Do not read this article if you want to be spoiled about a huge, and quite shocking, twist in the animated adaptation of The Killing Joke.
The Killing Joke is the highly anticipated DC Animated Universe movie based on Alan Moore’s 1988 graphic novel. And it seems that, unlike the movie of his graphic novel Watchmen, it won’t be a faithful retelling.
Batman and Batgirl were once lovers. Not only that, Batgirl is pining over Batman. He seems to be ignoring her after they had sex.
The evidence comes via an unauthorized clip, found by Comics Alliance, which will likely be removed quickly. I've transcribed it for when it's issued the inevitable take-down:Batgirl, sitting on a rooftop, talking to a pigeon. So do you think it’s worth a shot? [Pigeon flies away.] I’m doing it anyway. Batgirl pulls out her communicator. Batgirl's name appears on the Batmobile’s secured channel. Batman takes the call while driving. Batgirl: Nothing on cable tonight, so I thought I’d get out and get some exercise. Tell me, how’s [unknown word], these days? Batman: He’s on the move. We got a tip that he might be hiding out in the docks. That’s where I am right now. Batgirl: That wouldn’t be an invitation would it? Batman: No. Batgirl: I’m just kidding. But I’m not that far away. Batman: No. Batgirl: What about after you get in? What then? Are we back in business? Come on. Batman: We’ll take later. Batgirl: It’s just sex, for God’s sakes. It doesn’t have to mean anything. It’s not like we have to care. I don’t care. You don’t care. We just go back to like it was. That’s all. Please. Batman: Later. [Batman disconnects the call.]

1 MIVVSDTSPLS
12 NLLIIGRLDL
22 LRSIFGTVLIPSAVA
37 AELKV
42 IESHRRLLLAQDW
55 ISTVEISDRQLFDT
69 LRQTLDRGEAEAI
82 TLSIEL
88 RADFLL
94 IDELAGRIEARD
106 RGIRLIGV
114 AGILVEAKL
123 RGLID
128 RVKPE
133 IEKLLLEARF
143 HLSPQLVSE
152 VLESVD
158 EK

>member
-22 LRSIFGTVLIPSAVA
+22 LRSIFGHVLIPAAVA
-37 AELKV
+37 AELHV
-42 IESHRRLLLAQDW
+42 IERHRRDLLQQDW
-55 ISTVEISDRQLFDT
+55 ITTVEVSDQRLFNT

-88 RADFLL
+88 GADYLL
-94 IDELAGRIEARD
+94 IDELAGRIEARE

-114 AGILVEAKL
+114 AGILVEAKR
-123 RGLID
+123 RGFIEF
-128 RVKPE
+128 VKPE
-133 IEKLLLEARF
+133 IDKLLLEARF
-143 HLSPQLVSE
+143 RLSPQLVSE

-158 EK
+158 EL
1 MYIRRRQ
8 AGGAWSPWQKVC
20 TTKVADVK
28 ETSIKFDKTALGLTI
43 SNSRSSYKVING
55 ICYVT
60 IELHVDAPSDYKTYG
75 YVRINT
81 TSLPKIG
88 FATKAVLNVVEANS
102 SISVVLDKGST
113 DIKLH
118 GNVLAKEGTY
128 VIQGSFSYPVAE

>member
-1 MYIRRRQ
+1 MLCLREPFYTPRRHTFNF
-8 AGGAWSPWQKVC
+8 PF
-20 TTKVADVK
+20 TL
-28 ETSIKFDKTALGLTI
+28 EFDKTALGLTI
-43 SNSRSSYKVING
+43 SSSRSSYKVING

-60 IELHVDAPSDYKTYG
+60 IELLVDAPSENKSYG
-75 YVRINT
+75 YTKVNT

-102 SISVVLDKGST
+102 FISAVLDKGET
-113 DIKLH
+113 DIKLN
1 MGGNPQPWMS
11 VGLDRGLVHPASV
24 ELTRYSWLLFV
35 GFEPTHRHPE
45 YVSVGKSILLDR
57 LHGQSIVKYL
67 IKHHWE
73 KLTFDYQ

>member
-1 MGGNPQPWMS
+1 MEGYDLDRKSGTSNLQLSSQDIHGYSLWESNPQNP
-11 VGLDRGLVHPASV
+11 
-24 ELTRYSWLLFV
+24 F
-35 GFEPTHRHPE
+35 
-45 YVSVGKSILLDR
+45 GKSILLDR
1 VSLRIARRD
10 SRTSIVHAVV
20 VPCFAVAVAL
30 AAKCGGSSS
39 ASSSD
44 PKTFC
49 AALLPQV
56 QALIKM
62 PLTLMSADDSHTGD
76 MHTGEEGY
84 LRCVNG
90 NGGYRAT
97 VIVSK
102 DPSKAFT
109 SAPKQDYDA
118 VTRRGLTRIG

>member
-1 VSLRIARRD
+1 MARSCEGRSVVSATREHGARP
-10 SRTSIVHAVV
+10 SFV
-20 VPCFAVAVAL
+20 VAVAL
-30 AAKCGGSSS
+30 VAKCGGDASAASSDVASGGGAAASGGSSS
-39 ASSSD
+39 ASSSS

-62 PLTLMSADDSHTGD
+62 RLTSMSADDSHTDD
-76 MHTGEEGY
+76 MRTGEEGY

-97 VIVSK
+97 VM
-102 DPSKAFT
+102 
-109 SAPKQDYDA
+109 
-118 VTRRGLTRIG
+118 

More evidence includes the gif AcroNite7 posted to Twitter of Batman and Batgirl kissing.
The Killing Joke starts with the Batman confronting Joker in Arkham Asylum and telling him, “I’ve been thinking lately about you and me. About what’s going to happen to us, in the end. We’re going to kill each other, aren’t we?” It was a chilling moment, because that's merely the beginning. Batman has murder on his mind, and the Joker dials up the crazy.
Meanwhile, Barbara Gordon’s role in The Killing Joke is brief yet pivotal: The Joker comes to her door and shoots her. Later, when recounting the event, she asks Batman to find her father, who has been taken by the Joker. (I’m deliberately minimizing events, for those who haven’t read the comic.) Their on-page relationship begins and ends there.
Giving Batgirl and Batman a sexual history in The Killing Joke is a terrible decision. I could be okay with Barbara and Batman as ex-lovers, but I would never have shoehorned it into a story that is mired in moral quandary and has no need for a romance. That means when Batman goes after the Joker, he does it to punish the Joker for his assault of Barbara. That's the anthithesis of the story. The Killing Joke is about pain and retribution and one bad day. It's not about a love affair.
Barbara calling up Batman and asking him to "please" resume their relationship? That means Barbara is made oh-so-slightly pathetic even before she was refrigerated. (I urge you to read the Comics Alliance article, which gives a very thoughtful breakdown of the problem.)
As a sidenote, why would any woman want a relationship with Batman? Seriously, he’s married to justice. Or to Robin.
Here’s the unauthorized clip. Catch it while you can.
The Killing Joke will drop both digitally and in cinemas on July 25.